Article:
Like many parental practices, discipline is one of those where you setup core principles, but also have to adapt as your children grow older. For instance, physical discipline is off-limits in favor of time outs and taking treasured toys away.
While these are still the primary forms of discipline, I’m also now forced to recognize that I’m raising a pre-teen. Holden (my oldest son) is about to become 13 years old. While excited for him, I’m already counting down the days before I’ll be sitting in the passenger seat of a car with him, or meeting his first date. Yes, I’m white-knuckled terrified, but I digress. The traditional forms of punishment are quickly becoming archaic in our lives.
Instead, when I need to discipline, I think of three primary objectives .. yes, I actually think about these and do not just throw out some canned punishment, like taking his phone away:
- Take a breath – Despite feeling frustrated, never discipline feeling that way. Take a deep breath. These are kids .. they laugh, they smile, and they sometimes push those buttons so well.
- Be original – Try to think of a creative way to make a point to not rely on the same punishments. This can actually be a little mental game of making the point in an unexpected way. This is really at the core. I try to think of punishments which may actually make the child think, or even make them feel involved, so they can internalize what they’ve done.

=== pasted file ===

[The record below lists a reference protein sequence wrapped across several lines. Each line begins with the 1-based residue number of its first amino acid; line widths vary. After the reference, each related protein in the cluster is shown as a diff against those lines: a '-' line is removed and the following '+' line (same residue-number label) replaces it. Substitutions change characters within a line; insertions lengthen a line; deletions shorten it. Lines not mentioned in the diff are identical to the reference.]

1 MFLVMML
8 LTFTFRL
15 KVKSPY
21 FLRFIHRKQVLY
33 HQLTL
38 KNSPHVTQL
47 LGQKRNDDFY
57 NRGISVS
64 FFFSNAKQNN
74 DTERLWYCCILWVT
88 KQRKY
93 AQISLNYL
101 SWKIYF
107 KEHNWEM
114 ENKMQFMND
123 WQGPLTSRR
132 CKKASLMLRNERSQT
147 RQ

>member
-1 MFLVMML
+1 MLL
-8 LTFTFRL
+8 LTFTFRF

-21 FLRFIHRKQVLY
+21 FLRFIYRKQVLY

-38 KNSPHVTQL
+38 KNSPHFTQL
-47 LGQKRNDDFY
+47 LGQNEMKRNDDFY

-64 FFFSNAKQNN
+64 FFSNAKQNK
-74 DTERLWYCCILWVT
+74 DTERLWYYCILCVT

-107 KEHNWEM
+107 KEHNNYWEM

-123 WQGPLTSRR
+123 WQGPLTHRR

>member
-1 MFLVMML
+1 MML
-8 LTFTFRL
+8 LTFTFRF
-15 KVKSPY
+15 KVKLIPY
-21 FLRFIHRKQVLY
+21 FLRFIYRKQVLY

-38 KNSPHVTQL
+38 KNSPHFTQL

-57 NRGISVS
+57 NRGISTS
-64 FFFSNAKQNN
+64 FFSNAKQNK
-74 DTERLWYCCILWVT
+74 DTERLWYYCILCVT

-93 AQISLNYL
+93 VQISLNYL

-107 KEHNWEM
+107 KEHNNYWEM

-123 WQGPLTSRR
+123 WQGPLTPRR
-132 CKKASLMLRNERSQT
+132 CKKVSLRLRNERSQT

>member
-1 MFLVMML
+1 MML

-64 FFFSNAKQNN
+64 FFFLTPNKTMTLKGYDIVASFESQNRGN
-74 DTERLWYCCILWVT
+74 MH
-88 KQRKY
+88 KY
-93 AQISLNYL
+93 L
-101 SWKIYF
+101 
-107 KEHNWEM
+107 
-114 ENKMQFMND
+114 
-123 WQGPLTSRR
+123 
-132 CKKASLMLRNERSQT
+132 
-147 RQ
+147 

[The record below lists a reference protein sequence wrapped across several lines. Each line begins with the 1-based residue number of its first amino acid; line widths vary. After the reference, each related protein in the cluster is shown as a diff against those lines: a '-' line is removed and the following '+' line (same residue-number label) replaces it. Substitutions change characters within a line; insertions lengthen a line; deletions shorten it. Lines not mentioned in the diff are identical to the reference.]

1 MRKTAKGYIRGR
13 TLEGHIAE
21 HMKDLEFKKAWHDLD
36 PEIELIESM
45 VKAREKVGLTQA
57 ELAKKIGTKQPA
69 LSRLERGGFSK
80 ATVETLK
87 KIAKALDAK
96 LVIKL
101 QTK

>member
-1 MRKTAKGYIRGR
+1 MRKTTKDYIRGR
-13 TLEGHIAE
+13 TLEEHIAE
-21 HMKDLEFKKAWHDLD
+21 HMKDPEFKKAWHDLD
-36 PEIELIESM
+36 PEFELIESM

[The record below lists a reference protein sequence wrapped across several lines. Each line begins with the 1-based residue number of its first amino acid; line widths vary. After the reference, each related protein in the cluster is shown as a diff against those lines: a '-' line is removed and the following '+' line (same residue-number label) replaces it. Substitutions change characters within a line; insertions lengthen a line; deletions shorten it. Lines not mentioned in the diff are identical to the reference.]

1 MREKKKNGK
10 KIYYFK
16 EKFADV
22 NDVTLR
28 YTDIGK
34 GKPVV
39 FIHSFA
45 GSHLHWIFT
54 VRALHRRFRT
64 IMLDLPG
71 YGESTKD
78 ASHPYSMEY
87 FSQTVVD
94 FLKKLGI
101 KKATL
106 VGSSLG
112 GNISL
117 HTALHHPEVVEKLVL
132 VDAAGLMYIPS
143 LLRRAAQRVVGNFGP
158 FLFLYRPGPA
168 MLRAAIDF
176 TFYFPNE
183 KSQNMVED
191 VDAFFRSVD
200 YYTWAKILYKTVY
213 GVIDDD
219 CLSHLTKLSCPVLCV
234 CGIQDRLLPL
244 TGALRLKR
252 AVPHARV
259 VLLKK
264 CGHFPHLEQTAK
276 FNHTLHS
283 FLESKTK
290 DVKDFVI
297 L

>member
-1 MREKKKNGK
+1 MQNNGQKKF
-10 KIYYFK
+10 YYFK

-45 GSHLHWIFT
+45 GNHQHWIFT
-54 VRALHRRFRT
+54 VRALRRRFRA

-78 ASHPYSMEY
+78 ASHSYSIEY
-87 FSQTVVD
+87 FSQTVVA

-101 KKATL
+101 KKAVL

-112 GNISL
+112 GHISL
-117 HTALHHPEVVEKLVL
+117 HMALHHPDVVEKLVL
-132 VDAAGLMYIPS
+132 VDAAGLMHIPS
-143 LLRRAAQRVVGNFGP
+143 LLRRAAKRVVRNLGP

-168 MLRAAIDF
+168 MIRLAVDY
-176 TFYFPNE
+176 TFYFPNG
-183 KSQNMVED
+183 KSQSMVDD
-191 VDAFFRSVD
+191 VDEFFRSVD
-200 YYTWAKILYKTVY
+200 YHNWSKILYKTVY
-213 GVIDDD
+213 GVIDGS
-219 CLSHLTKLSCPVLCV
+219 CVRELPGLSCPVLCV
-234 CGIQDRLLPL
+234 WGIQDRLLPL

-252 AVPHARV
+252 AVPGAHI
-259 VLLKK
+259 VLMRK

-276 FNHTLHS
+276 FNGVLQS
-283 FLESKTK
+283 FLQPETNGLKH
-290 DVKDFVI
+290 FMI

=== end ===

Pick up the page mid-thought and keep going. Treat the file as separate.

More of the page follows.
- Keep to your guns – When thinking of how to discipline, be ready to completely follow though. If you’re going to take something away for weeks, be ready to follow through. Despite approaching discipline from a good place, it still needs to be centered in authority.
One example of a creative punishment that came to mind was during a walk through the grocery store. The kids had not had as much sleep as they usually get the night before. Archer was out of sorts while Holden was obsessed with his phone occasionally popping out like a little prairie dog to poke at his younger brother. After a couple times of asking Holden to stop, I decided it was time for one of those wonderfully satisfying parental moments. I had Holden hand his phone to me, and then went on to give it to his brother. I went on to tell him that he’d get it back when Archer felt like it, so it may be worthwhile to be nice to his little brother. Both children smiled about it, Archer snapped out of his mood, and both of them got along better for the remainder of the day. No tears, no yelling, and better behavior. Win, win, win!
To be fair, I also don’t come up with all of the punishments. When they complain about their punishments, I leverage one other tactic which helps the situation. Both boys have a voice in their punishment. This may sound absurd; however, it actually helps them switch roles to understand why they’re being punished. Oftentimes, this is as simple as explaining my point of view, then asking “If you were me, what should I do?“. Ironically, most of the time, they give a punishment that is even more harsh and are willing to follow through. By the way, I rarely hold them to their own punishments, but it does help them understand.
Until next time, happy fun parenting!